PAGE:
Sadly, not all demographics are this vocal, and not all studios are as understanding of their fan base. Who knows what kind of travesties we could have been spared if everyone treated their fans the way Paramount treated the gaming community *ahem* Cats *ahem*.
A force for good
Some might mistake this passion as a negative trait, but it couldn't be further from the truth. Gamers are a very active community and a force for good, as demonstrated by their charity work.
Popular streamer Dr Lupo, towards the back end of last year, decided to take part in a gaming marathon where he played Fortnite for 24 hours. During his stream, he managed to raise over $2.3 million. But gamers don't need to stay up all night to be charitable. Games Done Quick is a charity that plays games as fast as possible. Gamers are big fans of this speedrunning and since GDQ's founding they've raised over $25 million.
We can't talk about a force for good without mentioning the incredible charity Special Effect. They're an awesome team who develop setups for disabled gamers to make gaming as accessible as possible. They do plenty in the community and use innovative ways to reach gamers, like creating sponsored kits for Fifa Ultimate Team.
Gamers care, they are conversation starters, they can turn products from a miss to a hit, and they don't mind spending their money.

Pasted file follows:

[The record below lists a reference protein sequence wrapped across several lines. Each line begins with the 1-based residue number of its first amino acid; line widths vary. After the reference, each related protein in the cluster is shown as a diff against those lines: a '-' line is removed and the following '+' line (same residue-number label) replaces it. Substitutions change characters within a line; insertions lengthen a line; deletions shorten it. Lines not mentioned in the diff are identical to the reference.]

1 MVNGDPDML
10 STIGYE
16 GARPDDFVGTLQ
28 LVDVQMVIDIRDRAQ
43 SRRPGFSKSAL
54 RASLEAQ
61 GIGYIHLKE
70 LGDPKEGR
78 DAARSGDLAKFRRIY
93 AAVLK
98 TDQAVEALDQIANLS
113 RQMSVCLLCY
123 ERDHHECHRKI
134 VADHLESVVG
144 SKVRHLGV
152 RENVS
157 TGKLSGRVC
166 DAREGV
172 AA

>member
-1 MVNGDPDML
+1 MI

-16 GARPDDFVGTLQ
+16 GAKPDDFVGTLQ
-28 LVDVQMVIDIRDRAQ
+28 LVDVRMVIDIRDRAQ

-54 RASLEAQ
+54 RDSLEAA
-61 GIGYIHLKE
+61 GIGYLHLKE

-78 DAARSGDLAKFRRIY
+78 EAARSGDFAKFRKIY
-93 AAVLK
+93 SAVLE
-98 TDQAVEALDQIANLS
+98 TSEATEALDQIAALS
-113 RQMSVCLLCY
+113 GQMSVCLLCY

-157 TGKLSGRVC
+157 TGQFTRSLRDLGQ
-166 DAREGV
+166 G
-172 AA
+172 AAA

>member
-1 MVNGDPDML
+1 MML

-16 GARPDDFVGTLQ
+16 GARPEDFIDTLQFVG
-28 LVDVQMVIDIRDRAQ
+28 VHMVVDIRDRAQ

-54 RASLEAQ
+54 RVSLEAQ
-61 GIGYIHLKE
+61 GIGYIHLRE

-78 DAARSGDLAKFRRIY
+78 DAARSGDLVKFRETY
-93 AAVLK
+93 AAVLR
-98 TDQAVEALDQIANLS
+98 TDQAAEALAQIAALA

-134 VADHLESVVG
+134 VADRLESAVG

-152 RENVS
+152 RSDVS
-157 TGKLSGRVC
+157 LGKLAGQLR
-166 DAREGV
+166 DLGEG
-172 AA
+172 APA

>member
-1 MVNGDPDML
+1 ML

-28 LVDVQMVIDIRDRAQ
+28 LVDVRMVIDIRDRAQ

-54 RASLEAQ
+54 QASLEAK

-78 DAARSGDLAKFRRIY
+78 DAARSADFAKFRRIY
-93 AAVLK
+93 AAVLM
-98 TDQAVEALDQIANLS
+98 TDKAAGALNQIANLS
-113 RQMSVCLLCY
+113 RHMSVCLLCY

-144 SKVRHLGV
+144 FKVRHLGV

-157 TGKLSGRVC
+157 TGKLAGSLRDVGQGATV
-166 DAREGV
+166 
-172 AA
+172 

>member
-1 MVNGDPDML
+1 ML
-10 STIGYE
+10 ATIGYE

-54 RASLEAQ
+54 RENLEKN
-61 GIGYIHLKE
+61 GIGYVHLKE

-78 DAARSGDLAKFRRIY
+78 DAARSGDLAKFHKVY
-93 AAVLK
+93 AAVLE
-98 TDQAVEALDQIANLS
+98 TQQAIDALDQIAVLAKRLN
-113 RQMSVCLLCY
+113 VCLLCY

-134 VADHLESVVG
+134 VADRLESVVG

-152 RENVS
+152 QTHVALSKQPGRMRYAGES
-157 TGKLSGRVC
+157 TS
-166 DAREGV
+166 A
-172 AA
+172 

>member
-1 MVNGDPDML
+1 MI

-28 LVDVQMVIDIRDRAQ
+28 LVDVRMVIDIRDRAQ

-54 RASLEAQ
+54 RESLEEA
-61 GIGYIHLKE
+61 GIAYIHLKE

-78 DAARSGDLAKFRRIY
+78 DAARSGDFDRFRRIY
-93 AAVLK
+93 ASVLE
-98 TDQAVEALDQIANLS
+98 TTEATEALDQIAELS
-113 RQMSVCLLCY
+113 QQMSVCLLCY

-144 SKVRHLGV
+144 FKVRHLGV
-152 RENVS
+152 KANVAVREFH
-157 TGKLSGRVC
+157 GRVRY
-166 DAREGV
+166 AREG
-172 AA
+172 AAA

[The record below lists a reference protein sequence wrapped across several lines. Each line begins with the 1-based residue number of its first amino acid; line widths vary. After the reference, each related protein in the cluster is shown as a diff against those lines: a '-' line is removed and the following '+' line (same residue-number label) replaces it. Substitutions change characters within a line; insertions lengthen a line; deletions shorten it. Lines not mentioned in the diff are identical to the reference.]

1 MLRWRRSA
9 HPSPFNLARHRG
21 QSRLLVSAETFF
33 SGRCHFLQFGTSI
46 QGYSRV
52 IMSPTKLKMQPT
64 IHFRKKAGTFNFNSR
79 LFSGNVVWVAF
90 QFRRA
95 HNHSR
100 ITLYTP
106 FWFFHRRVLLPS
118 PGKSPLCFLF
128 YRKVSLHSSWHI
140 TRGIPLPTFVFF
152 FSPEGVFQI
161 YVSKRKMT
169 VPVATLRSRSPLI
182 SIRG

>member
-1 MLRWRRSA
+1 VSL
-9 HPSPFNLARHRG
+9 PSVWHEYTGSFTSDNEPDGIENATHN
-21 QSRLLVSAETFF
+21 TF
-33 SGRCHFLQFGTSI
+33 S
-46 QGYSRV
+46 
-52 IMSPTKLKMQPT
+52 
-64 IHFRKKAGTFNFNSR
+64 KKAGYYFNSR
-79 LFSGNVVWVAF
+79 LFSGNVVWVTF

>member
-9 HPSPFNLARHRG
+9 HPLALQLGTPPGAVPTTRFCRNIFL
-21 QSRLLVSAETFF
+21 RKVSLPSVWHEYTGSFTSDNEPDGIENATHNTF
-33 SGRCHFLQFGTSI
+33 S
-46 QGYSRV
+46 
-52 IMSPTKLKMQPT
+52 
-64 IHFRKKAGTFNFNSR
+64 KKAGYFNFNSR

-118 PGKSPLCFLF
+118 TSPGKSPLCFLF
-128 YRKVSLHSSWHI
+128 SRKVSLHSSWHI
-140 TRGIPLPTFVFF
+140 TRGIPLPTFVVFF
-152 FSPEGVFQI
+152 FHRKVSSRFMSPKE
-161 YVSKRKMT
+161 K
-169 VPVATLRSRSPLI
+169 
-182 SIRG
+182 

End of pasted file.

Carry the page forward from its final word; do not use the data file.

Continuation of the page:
A growing audience
Gamers are often perceived as a very niche audience, but this couldn't be further from the truth.
According to a Newzoo report, there are 2.7 billion gamers worldwide. That's a lot of blowfish and a whole lot of opportunity. With lockdown we've seen this number rise even further, across the Venatus portfolio alone we've seen a near 75% rise in gamers.
With people stuck indoors, esports tournaments have seen massive spikes in viewership, slowly turning heads towards something other than Tiger King. The ESL Pro League ran last month, recording their most successful season in the competition's history, with close to half a million concurrent viewers!
Games consoles are now in short supply with everyone jumping on the bandwagon. Spending on video game hardware in April surged by 73% to $1.5 billion, making the Nintendo Switch as hard to come by as toilet paper!
But it's not just games that this audience is spending on, GWI data shows that 58% of gamers are the main shopper, 65% shop for cleaning products and 60% of gamers own a pet! These insights demonstrate how multifaceted gamers are, presenting an exciting opportunity for FMCG brands to tap into this valuable audience.
As more brands turn to gaming audiences for their campaigns, please remember to approach this passionate audience with care.
To keep these blowfish happy, I've created a cheat sheet to share my top tips for delivering effective advertising in gaming environments. This cheatsheet shares our best practices to help you ease into gaming audiences through rewarding and engaging advertising formats.
To learn more about how you can engage with gaming and esports audiences, drop us an email at firstname.lastname@example.org.